No, I’m not talking about “I love you”. It’s an entirely different set of words that I’ll get to.
Ever since I went public with my story and the media got involved, they’ve always asked if I have siblings and if they’ve been tested. My younger sister is 17, about to start college. She’s fielded the questions well, always saying, “No, I haven’t, but I plan to”. That changed recently. She decided she didn’t want to wait any longer despite my insistence that she didn’t have to do what I’ve done. So a couple of weeks ago we went in to the Cancer Genetics department at Royal Oak Beaumont hospital- two floors below where I’d had my mastectomy a couple of months before. Her, dad, and I met with the genetic counselor, Sarah, and listened to the facts that we’d already memorized. The potential treatments. The statistics. Sammy could say these in her sleep. She’d decided she wanted her blood drawn then and there, and they were accommodating to her wishes.
Then the hard part started. For me, worse than finding out I was positive was the waiting period. The not knowing is so much worse than knowing and having it be bad news. I’d warned her of this, but it hurt me as her older sister to watch her struggle and sort of shut down in the 2 weeks it took for the results to come in. I tried to cheer her up, take her to the movies and shopping, but I knew there was nothing I could do. She just had to go through it.
I’ve learned that I have a spot-on gut feeling. I don’t know how to explain it, but I just knew I was positive even before I’d decided to test. Just like I knew I was positive, I knew Sammy was negative. I don’t know how to explain it but I physically felt it deep in my chest. Sammy, however, thought differently, she had the gut feeling that she was positive.
The day came. A Friday. Dad, Sammy, and I headed to the hospital around 8:30am. I sat in the back seat with her and just held her hand through the shivers. When we got there, we sat in the waiting room for no more than 5 minutes before they called Sammy back. I assumed they were just calling her back to give her the legal speech again and then they’d call dad and I in for the results. A few minutes after Sammy was called back Sarah popped her head in the waiting room where dad and I were and asked us if we wanted to come see Sammy. I jumped up first, dad followed. We walked into the conference room where I saw Sammy sitting in front of a very familiar piece of paper. The same piece of paper I have. I recognized it immediately and my eyes flew to the little grey box where my results said “positive for a deleterious mutation”, but instead was greeted with what I titled this post, the best 3 word combination in existence.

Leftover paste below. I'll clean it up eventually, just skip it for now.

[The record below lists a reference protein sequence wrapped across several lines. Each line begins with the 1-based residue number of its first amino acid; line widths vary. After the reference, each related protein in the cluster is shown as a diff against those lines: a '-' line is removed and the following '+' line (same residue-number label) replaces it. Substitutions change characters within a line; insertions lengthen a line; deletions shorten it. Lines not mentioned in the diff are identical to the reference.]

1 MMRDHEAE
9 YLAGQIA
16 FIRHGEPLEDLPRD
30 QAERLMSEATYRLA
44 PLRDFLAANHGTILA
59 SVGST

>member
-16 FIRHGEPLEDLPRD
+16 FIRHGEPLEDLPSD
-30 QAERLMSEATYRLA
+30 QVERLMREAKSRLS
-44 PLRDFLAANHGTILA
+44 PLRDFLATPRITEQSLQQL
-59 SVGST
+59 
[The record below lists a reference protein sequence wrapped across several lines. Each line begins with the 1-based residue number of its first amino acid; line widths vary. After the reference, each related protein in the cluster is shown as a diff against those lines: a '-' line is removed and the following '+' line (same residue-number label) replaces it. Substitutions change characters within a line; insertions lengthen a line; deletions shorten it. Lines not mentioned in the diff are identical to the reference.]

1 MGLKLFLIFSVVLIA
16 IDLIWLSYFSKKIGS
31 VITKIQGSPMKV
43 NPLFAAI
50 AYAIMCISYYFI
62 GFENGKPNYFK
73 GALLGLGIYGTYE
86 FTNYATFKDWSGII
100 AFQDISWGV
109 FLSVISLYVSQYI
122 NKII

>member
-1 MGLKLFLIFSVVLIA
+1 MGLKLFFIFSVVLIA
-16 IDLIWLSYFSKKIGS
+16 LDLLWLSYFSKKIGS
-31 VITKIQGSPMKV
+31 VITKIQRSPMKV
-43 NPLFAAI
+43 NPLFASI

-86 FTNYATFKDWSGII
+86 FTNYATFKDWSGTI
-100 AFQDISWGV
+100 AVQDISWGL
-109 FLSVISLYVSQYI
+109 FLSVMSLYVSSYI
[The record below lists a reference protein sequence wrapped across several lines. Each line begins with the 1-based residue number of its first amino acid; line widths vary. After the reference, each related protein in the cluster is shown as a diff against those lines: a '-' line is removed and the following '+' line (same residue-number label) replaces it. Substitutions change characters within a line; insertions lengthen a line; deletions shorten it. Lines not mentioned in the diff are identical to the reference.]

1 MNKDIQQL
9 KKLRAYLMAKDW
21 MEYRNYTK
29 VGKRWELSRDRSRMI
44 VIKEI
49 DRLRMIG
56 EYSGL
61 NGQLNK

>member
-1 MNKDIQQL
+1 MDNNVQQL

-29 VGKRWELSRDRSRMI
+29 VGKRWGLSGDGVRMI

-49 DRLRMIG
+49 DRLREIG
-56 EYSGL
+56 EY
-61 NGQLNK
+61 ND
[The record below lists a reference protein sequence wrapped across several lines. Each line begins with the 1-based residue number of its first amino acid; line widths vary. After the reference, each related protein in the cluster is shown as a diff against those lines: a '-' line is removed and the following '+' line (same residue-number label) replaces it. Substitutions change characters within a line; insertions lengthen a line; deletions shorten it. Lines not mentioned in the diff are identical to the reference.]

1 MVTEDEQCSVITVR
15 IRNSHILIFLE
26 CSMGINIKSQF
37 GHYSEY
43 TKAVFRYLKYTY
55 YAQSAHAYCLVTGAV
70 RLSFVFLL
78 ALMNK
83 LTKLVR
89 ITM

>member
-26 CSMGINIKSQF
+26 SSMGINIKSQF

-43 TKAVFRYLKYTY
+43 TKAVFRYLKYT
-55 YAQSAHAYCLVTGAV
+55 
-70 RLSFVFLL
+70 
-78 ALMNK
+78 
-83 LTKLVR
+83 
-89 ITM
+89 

Poor dad, standing behind me, the conference room door still open. I feel bad that I sort of ruined that moment for him. Once I saw those words I had an extremely physical reaction. I literally fell to my knees and wailed. I screamed, I cried, I screamed some more. Sammy sat there patting my head. Sarah started crying, dad started crying assuming my reaction was one of grief, not elation. He didn’t know what was going on and Sammy couldn’t bring herself to speak yet, so she pointed to the grey box on the paper. Then dad really cried, and he said, “Oh, they’re happy tears. They’re happy tears.” I feel so bad for giving him that scare but it was all I could do to keep myself from melting into a puddle.
After that emotional experience Sarah asked us if we have any questions and we walked out, but not before being greeted by Dr. Zakalik (mom’s old oncologist and director of cancer genetics). She said she heard me all the way down the hall with her door closed! She smiled though, she knew what this meant. She knew the happiness this would bring to my family.
Sammy is healthy. She’s dealing with a bit of guilt, being the empathetic, sensitive, kind soul she is. She feels bad that I have to go through this and she doesn’t and it’s taking a lot of restraint for me not to slap her. I tell her that, too. I would have a mastectomy every day for the rest of my life if it meant she didn’t have to have it once. So for now, we’re keeping her results relatively private while she accepts her new future, one without doctors offices and prophylactic surgeries.
This post will sit in my drafts for a while until I get her a-okay to let the cat out of the bag. It’ll be hard, though, because I want to shout it from the rooftops. Everything was worth it. My best friend is okay. This was the greatest day of my life.